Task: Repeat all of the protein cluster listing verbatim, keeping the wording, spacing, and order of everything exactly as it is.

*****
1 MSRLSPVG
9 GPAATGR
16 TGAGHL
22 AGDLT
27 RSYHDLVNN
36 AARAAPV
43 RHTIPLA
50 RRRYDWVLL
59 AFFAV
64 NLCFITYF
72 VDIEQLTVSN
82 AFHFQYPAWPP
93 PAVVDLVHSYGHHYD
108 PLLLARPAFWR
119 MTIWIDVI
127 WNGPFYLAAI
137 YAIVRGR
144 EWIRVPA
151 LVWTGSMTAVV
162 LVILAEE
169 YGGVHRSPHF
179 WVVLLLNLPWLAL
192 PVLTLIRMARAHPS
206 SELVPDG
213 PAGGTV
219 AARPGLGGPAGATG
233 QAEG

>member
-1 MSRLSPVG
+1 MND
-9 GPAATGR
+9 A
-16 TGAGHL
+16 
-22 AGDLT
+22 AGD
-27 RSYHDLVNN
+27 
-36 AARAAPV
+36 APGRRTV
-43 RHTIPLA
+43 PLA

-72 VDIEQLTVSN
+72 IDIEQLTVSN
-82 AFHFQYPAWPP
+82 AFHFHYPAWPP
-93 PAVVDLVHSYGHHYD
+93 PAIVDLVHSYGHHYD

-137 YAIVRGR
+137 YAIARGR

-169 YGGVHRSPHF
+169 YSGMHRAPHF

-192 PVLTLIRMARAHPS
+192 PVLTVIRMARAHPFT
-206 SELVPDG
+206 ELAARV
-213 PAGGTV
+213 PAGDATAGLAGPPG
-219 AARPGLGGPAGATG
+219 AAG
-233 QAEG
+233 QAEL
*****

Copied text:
1 MSRLSPVG
9 GPAATGR
16 TGAGHL
22 AGDLT
27 RSYHDLVNN
36 AARAAPV
43 RHTIPLA
50 RRRYDWVLL
59 AFFAV
64 NLCFITYF
72 VDIEQLTVSN
82 AFHFQYPAWPP
93 PAVVDLVHSYGHHYD
108 PLLLARPAFWR
119 MTIWIDVI
127 WNGPFYLAAI
137 YAIVRGR
144 EWIRVPA
151 LVWTGSMTAVV
162 LVILAEE
169 YGGVHRSPHF
179 WVVLLLNLPWLAL
192 PVLTLIRMARAHPS
206 SELVPDG
213 PAGGTV
219 AARPGLGGPAGATG
233 QAEG

>member
-1 MSRLSPVG
+1 MND
-9 GPAATGR
+9 A
-16 TGAGHL
+16 
-22 AGDLT
+22 AGD
-27 RSYHDLVNN
+27 
-36 AARAAPV
+36 APGRRTV
-43 RHTIPLA
+43 PLA

-72 VDIEQLTVSN
+72 IDIEQLTVSN
-82 AFHFQYPAWPP
+82 AFHFHYPAWPP
-93 PAVVDLVHSYGHHYD
+93 PAIVDLVHSYGHHYD

-137 YAIVRGR
+137 YAIARGR

-169 YGGVHRSPHF
+169 YSGMHRAPHF

-192 PVLTLIRMARAHPS
+192 PVLTVIRMARAHPFT
-206 SELVPDG
+206 ELAARV
-213 PAGGTV
+213 PAGDATAGLAGPPG
-219 AARPGLGGPAGATG
+219 AAG
-233 QAEG
+233 QAEL